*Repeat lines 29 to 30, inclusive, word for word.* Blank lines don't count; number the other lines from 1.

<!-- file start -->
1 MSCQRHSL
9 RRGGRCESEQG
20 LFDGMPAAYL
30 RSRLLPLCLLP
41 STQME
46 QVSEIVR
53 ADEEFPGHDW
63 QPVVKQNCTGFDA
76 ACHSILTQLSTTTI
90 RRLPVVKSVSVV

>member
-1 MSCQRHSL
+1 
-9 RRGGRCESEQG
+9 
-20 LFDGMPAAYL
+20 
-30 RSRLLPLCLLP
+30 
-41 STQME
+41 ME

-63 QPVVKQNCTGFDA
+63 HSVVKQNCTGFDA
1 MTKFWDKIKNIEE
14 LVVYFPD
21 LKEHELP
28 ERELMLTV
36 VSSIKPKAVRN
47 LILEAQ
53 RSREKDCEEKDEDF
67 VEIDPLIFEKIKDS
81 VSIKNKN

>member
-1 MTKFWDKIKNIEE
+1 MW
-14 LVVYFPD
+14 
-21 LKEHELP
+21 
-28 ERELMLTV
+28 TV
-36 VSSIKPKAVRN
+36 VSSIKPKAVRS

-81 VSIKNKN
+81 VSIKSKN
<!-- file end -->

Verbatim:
47 LILEAQ
53 RSREKDCEEKDEDF